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Diets rich in fruits and vegetables are associated with a lower risk of chronic diseases (1,2). US health authorities recommend a minimum of 5 servings of fruits and vegetables a day (3,4), and the World Health Organization recommends a daily intake of at least 400 g fruits and vegetables (potatoes not included) (5). Methods to monitor changes in the intake of fruit and vegetables related to the US 5 A Day Campaign have been suggested and discussed (6-9). The Norwegian Nutrition Council now recommends 5 servings of potatoes, vegetables, fruits, berries, and juice per day, corresponding to a total intake of 750 g/day, and a national campaign has been initiated to increase consumption (10). The purpose of this analysis was to evaluate how Norwegians fulfill these recommendations.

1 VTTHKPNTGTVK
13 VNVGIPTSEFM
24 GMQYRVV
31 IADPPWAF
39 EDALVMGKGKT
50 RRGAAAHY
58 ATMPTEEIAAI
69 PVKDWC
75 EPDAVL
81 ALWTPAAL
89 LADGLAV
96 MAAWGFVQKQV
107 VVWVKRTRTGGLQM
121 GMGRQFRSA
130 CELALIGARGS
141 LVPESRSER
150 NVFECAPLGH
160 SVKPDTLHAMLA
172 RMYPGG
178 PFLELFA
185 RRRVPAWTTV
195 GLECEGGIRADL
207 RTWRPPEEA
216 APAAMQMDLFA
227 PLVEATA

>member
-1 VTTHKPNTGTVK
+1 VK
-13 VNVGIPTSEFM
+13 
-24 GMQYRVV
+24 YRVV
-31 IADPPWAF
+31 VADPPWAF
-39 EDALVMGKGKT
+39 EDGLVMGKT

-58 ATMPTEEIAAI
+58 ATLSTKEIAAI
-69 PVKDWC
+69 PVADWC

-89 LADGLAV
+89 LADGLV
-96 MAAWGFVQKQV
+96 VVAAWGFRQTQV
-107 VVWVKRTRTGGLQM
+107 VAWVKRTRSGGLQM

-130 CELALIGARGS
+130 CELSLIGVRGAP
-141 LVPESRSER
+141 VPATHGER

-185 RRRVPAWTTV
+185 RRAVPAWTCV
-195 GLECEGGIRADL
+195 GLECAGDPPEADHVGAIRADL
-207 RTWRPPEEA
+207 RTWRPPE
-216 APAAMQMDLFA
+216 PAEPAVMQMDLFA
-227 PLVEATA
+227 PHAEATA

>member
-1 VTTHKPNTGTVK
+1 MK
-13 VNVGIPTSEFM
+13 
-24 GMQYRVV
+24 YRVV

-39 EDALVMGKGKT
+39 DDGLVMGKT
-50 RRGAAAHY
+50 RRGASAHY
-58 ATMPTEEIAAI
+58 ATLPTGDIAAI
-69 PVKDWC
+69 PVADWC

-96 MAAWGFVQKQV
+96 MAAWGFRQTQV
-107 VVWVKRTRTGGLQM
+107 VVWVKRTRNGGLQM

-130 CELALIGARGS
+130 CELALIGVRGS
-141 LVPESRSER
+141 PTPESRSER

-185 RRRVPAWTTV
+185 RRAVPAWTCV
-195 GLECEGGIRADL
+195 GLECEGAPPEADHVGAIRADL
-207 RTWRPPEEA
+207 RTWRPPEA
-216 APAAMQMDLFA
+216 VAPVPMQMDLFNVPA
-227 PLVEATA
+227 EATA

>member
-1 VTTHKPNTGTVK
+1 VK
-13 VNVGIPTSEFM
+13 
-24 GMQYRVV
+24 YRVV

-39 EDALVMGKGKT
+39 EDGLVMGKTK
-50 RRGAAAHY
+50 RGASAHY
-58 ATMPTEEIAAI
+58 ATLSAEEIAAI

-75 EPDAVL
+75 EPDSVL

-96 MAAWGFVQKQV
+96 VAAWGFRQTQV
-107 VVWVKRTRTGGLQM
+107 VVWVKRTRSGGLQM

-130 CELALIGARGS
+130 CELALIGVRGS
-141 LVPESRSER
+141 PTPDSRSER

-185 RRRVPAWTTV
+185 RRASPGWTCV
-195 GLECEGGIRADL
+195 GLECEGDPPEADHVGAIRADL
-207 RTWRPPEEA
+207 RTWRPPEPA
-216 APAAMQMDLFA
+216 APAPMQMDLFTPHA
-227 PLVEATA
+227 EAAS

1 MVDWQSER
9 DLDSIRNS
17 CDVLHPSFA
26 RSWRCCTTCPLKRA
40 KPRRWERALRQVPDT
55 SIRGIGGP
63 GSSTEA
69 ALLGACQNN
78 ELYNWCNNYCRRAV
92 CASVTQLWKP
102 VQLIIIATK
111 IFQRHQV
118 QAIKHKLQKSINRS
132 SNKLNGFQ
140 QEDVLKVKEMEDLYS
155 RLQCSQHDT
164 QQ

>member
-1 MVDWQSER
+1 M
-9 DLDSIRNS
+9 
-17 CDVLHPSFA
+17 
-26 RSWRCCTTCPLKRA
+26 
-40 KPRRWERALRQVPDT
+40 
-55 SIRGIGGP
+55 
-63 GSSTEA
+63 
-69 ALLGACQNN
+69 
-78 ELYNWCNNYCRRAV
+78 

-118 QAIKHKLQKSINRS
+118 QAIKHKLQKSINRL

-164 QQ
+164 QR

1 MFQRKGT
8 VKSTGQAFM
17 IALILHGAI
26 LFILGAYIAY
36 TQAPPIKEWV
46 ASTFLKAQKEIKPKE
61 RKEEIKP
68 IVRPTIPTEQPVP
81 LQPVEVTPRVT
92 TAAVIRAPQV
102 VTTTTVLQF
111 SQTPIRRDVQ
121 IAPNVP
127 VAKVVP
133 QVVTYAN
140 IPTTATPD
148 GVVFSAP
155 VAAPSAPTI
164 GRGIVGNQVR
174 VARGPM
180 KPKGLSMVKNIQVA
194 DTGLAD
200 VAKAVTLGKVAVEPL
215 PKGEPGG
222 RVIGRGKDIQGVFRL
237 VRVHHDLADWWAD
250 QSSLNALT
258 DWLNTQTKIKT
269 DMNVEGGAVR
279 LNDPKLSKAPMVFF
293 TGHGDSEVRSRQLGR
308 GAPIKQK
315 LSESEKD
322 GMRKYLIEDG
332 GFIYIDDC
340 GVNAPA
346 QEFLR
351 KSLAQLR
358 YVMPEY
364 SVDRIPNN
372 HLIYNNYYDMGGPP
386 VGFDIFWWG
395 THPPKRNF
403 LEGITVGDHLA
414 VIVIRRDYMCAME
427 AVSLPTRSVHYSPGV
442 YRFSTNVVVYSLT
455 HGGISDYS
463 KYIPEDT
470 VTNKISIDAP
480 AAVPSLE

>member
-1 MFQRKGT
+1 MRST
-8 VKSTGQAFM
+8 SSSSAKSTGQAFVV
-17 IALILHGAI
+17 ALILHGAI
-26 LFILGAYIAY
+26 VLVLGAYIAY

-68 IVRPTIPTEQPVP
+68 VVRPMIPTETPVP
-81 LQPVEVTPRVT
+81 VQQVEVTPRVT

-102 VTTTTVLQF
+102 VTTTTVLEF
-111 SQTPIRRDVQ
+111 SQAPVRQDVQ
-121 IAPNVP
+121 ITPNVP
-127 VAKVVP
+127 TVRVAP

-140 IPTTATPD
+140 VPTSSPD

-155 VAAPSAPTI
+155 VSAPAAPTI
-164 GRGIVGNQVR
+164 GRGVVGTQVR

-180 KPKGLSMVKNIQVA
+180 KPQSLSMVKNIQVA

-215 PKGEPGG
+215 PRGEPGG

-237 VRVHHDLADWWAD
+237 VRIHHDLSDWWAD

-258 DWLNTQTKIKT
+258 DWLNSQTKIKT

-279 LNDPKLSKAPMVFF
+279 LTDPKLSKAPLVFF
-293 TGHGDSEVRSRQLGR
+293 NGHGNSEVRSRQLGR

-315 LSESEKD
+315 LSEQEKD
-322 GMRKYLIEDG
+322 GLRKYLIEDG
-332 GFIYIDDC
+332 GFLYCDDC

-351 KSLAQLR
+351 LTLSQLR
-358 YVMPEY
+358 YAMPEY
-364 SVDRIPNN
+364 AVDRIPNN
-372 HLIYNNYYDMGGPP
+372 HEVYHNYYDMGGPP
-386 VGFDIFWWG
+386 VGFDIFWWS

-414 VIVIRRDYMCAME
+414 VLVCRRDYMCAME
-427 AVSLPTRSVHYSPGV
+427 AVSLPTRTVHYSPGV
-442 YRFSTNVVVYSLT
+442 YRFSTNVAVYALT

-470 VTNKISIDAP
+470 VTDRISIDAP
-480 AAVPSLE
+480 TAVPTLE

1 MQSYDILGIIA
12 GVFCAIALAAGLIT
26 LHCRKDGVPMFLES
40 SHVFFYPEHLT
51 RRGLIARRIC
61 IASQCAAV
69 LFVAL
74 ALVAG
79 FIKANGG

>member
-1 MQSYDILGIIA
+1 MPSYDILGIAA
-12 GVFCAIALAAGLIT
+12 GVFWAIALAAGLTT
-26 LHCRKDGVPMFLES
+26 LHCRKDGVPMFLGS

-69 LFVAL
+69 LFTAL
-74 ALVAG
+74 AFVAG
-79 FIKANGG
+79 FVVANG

Two nationwide dietary surveys were conducted among a random sample of 18-year-old students in = 1,564, response rate = 87%), later called Ungkost (11), and a random sample of 16- to 79-year-old Norwegians (n = 3,144, response rate = 63%), later called Norkost (12,13). Ungkost was conducted during spring 1993 and Norkost during June, September, and November 1993 and March 1994. Dietary data were collected with quantitative food frequency questionnaires designed to measure the habitual intake of about 180 food items during the past year. The frequency of consumption was given per day, per week, or per month, depending on the food item, and was converted to frequency of consumption per day. The portion sizes were units such as slices, glasses, deciliters, and spoons, and were converted into weights on the basis of standard portions (14). Evaluation studies have shown that the …